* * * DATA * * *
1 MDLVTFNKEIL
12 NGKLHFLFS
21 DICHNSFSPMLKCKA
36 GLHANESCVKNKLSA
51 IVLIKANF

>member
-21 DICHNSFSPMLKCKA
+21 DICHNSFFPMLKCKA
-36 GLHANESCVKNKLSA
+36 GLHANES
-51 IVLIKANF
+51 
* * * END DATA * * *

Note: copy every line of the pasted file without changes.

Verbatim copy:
1 MDLVTFNKEIL
12 NGKLHFLFS
21 DICHNSFSPMLKCKA
36 GLHANESCVKNKLSA
51 IVLIKANF

>member
-21 DICHNSFSPMLKCKA
+21 DICHNSFFPMLKCKA
-36 GLHANESCVKNKLSA
+36 GLHANES
-51 IVLIKANF
+51 